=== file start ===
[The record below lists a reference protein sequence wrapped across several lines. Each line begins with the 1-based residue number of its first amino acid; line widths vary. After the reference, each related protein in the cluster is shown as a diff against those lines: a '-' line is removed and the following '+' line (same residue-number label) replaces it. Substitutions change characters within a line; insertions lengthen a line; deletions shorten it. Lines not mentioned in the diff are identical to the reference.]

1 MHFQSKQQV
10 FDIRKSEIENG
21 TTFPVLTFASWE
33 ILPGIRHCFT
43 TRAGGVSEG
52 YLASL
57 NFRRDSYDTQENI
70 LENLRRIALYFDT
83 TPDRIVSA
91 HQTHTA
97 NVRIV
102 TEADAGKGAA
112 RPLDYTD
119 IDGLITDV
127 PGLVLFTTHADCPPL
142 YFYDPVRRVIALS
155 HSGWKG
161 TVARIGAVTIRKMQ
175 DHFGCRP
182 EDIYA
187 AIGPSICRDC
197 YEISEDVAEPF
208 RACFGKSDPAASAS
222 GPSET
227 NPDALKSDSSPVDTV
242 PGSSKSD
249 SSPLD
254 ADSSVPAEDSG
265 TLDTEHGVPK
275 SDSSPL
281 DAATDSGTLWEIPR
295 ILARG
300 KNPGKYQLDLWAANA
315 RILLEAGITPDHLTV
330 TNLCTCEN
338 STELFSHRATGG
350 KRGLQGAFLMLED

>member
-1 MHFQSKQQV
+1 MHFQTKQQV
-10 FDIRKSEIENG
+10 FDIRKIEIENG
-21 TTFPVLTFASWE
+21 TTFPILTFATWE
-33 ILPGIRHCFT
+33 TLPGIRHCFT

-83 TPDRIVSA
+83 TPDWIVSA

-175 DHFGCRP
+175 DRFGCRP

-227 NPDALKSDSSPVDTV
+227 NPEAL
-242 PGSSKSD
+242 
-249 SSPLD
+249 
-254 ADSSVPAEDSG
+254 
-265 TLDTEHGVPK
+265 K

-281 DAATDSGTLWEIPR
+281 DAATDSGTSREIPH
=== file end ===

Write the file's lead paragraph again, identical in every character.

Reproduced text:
[The record below lists a reference protein sequence wrapped across several lines. Each line begins with the 1-based residue number of its first amino acid; line widths vary. After the reference, each related protein in the cluster is shown as a diff against those lines: a '-' line is removed and the following '+' line (same residue-number label) replaces it. Substitutions change characters within a line; insertions lengthen a line; deletions shorten it. Lines not mentioned in the diff are identical to the reference.]